And Calipari was glad to help.

“I am so happy to see that Andre came back and finished his degree,” says Calipari. “It’s even better to see this University reach out to former players and give them the opportunity to complete their degrees.”

The biggest hurdle was finding time to take classes, but Turner found his answer in the U of M’s University College, where he could finish his remaining hours online. Tracy Robinson, an academic adviser in the University College, helped Turner develop a class load that worked around his schedule.

Robinson and Turner worked closely together to make sure his dream of getting his degree became a reality. While Robinson was impressed with Turner’s work ethic, she didn’t know much about his past with the University.

“He was a great student,” says Robinson. “I’m not from Memphis though, so I didn’t know who he was. Then I got an e-mail from a co-worker who recognized his name. After that, I realized what a big star he had been at Memphis.”

Turner admitted it took some time to get back into the groove of doing homework and studying for tests.

“It had been over 20 years since I took a class,” says Turner. “I’m just thankful that I was able to do it online. It was difficult at times, but it was something that was going to benefit my future. You have to just get after it and do whatever it takes.”

Turner serves as a wonderful example for his daughters, who range in age from 4 to 17. He also gives motivational talks to children in community centers and churches.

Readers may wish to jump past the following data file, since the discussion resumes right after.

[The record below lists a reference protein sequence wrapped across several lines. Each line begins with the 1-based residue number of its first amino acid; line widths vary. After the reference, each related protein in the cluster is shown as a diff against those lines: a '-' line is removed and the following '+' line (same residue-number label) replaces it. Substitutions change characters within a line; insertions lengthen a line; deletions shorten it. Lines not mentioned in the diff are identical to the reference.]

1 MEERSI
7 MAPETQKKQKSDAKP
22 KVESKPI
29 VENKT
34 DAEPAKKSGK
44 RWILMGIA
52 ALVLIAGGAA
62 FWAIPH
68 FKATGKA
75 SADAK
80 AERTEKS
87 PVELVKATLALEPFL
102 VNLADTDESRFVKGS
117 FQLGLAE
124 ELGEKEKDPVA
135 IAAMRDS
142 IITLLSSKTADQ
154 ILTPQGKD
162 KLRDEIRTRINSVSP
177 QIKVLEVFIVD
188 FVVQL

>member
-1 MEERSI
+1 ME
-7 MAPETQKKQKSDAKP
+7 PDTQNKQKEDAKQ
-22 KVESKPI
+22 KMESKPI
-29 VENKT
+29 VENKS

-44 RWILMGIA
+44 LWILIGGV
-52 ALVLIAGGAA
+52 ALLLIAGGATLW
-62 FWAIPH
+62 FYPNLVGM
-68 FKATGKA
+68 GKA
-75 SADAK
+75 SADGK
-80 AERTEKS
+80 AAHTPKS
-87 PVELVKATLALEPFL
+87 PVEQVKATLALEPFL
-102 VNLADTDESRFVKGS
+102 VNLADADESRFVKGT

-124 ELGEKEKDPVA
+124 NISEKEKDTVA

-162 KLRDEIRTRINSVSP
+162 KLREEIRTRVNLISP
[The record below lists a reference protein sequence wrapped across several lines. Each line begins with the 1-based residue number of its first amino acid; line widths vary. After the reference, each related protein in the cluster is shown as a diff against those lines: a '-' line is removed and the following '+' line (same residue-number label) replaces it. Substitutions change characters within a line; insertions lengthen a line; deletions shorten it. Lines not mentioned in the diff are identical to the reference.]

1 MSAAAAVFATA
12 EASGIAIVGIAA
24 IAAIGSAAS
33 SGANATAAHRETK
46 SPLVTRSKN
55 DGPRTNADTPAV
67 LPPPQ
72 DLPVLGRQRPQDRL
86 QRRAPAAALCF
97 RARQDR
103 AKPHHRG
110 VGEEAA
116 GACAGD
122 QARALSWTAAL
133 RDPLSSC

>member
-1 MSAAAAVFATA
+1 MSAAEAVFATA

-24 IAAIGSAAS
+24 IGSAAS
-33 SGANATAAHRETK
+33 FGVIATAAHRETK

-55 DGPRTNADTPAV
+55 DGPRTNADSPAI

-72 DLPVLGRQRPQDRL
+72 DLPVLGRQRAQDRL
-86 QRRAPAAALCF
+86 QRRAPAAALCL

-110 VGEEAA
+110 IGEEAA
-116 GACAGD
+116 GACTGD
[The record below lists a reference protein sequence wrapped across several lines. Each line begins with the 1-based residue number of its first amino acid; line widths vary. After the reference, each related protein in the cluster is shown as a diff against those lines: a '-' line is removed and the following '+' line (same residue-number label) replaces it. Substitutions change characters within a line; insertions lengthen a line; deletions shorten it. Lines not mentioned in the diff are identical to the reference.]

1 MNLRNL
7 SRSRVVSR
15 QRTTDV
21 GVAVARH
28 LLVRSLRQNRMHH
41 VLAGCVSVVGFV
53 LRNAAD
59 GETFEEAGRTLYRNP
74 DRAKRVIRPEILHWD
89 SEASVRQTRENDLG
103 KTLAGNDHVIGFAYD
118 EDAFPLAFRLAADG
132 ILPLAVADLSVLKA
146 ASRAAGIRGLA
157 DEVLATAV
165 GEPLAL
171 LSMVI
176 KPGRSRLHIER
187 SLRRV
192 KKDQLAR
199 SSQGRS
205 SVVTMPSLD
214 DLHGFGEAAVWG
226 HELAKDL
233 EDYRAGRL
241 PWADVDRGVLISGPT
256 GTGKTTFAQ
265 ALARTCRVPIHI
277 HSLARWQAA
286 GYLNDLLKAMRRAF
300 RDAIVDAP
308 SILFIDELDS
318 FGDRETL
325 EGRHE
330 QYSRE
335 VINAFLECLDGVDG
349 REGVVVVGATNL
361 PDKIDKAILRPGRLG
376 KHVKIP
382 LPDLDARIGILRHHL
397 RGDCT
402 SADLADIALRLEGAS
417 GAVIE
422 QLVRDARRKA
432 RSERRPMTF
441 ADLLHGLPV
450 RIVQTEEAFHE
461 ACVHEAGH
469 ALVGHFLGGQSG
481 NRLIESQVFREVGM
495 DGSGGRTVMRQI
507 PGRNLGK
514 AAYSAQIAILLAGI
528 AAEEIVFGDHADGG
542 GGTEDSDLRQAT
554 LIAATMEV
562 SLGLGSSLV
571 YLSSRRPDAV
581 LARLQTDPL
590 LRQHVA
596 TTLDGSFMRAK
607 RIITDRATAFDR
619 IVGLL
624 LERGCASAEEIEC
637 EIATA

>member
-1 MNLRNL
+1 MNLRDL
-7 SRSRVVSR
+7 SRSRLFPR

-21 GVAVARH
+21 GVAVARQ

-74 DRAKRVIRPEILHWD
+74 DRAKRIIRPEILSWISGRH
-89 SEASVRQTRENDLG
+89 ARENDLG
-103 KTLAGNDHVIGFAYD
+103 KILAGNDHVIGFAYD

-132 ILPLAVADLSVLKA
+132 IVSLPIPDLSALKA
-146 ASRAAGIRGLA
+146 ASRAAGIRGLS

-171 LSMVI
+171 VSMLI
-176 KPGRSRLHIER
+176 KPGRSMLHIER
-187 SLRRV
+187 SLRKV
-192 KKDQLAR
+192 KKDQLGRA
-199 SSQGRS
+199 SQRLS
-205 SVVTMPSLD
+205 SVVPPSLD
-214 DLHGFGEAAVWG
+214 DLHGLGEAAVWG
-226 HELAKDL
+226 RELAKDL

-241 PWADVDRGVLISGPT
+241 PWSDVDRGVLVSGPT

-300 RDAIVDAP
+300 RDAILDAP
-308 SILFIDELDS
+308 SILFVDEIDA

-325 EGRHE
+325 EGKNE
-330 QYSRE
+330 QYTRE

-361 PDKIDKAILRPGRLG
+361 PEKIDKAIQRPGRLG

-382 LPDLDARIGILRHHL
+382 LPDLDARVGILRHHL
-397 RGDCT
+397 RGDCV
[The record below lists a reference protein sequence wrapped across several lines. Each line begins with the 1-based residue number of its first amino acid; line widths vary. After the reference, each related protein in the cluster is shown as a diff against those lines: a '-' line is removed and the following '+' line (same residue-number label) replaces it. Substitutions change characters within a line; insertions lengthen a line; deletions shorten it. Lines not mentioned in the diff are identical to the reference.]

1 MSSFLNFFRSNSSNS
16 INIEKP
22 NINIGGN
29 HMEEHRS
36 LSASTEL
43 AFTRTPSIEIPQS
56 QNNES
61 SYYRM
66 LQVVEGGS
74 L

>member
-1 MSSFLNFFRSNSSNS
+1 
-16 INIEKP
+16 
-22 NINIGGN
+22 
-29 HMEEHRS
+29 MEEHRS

“I’m always preaching to my daughters about the importance of education,” says Turner. “I talk to them and other groups of kids, and I stress that regardless of how talented you might be, education is always something you can use.”

Knowing Your ACBs

While Turner was drafted by the Lakers, he never suited up for them. He was released by Los Angeles and then picked up by the Boston Celtics, but appeared in only three games.

“My first experience with the NBA was kind of a whirlwind,” says Turner. “I went from one week playing with the likes of Kareem Abdul-Jabbar and Magic Johnson to getting released and practicing with Larry Bird, Kevin McHale and Robert Parrish. It was like a dream.”

Turner played for four teams over the next three years. He never saw significant action until the 1990-91 season when he played in 70 games for the Philadelphia 76ers. That season, Turner averaged 5.9 points and 4.4 assists per game.

The following year, Turner played 70 games for the Washington Bullets, but the toll of being an NBA journeyman became too much for him.

“The biggest challenge for me was just changing venues every year,” says Turner.

Then came the call.